Status for Bills in Previous Sessions
NCSL’s databases operate on a standard 12-month calendar cycle with updates ceasing at the end of each calendar year and beginning again in January of the following year. If a bill from a previous calendar year session is enacted, vetoed or signed by the governor in the new calendar year, NCSL staff will update that information in the previous calendar year listing. NCSL does not retroactively update the status of legislation that fails due to adjournment or that carries over into the next session (in with a two-year biennium).
Therefore, in states that are in session at the end of a calendar year, some bills from previous sessions may still be listed as “pending” years after that session has ended. These bills frequently fail due to adjournment or sometimes carry over to the second year of a state’s biennium. To see if a bill has carried over to the second year of a biennium, you will need to check for the bill in the next year listed in the database for the updated status. If a bill is not tracked in the second calendar year of a state’s biennium, it likely failed.
What is carryover legislation and how does it impact NCSL’s databases?
In nearly half the states, legislation pending at the end of session dies, with most of these states starting each new calendar year with a clean slate of newly introduced legislation. Legislatures in Montana, Nevada, North Dakota and Texas are biennial, so no regular session is held during the second year of a biennium.
The remaining states allow bills to carry over from the first year of a biennium to the second. Legislation in 25 states carries over from the odd-numbered year to the even-numbered year. In two states, New Jersey and Virginia, legislation carries over from the even-numbered year to the odd-numbered year in a biennium.
Carryover bills generally fall into one of three “status” categories:
- Bills remain exactly where they were when the first year ended (for example, in committee or on a floor calendar).
- Bills remain in, or revert to, the standing committee to which last referred.
- All bills are sent to the chamber’s rules committee.
Some states establish special procedures for carryover bills. For example, in California, bills introduced in the first year of the biennium must be passed by the house of origin by Jan. 31 of the second year. If the house of origin does not pass a bill by Jan. 31, it dies. NCSL staff generally don’t track carryover legislation in a state with rules like California until bills clear this threshold and begin to advance in the second year of the biennium.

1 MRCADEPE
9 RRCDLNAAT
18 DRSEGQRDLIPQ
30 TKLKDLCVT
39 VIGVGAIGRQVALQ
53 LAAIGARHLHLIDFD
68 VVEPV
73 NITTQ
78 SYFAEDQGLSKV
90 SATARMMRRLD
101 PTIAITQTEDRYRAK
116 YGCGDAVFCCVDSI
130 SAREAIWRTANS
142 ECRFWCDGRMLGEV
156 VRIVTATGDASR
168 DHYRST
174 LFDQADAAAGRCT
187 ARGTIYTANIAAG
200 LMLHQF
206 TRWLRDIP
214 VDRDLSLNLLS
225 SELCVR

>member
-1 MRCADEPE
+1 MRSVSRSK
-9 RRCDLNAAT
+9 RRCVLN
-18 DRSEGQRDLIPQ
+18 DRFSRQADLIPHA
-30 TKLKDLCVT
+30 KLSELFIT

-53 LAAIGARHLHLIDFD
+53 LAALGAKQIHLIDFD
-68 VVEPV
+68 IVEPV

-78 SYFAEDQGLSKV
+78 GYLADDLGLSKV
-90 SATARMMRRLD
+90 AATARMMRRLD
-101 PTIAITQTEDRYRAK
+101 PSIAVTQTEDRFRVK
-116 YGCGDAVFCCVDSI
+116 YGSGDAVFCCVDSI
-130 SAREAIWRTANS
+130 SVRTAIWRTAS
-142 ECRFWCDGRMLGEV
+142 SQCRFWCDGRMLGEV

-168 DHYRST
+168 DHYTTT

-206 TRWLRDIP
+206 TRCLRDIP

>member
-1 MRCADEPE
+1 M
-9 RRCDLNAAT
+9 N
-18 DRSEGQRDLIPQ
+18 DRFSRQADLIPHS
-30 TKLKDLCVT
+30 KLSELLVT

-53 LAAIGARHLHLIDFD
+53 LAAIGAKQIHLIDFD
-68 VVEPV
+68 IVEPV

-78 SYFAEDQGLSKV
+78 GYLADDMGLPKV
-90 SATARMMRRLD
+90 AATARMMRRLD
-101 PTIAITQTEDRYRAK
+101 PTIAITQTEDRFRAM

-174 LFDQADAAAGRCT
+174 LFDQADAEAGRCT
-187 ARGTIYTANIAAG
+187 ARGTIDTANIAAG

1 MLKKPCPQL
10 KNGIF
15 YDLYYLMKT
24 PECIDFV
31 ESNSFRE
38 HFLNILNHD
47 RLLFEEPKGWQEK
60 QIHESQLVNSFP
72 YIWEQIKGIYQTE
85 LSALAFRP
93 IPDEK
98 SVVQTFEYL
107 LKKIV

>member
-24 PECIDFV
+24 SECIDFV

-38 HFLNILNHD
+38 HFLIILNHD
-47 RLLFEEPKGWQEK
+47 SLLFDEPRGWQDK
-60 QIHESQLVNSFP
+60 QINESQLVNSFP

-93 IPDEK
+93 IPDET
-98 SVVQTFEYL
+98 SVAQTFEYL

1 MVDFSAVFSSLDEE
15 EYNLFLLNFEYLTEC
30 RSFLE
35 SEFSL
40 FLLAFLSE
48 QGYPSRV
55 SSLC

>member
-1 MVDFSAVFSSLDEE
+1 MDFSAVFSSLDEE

In Maine and North Carolina, the second session of a biennium has a limited scope (i.e., only certain subjects or bills are allowed to be considered), so not all bills introduced in the first session are eligible for consideration in the second session. The legislature passes a joint order or a resolution listing the bills to carry over.
Carryover does not prohibit new identical bills containing the same text. A member may introduce identical legislation in both years of a biennium unless prohibited from doing so by other rules and procedures. However, carryover legislation that advances across multiple years may populate as a duplicate in NCSL’s database, being listed in the initial year of introduction and again in subsequent calendar years where the bill is active.
For example, if State House Bill 123 is introduced in 2022 and continues to advance in the legislature in 2023, it will populate in the database as pending in the 2022 records. It will then show any status updates and new bill text in the 2023 entry. The 2022 entry would not be updated as the bill was still pending at the end of the 2022 calendar year. If State House Bill 123 is eventually enacted, the 2022 entry will still be listed as pending with information reflecting status and text at the end of the 2022 calendar year, while the 2023 entry will be updated with information about the bill’s eventual enactment and final text.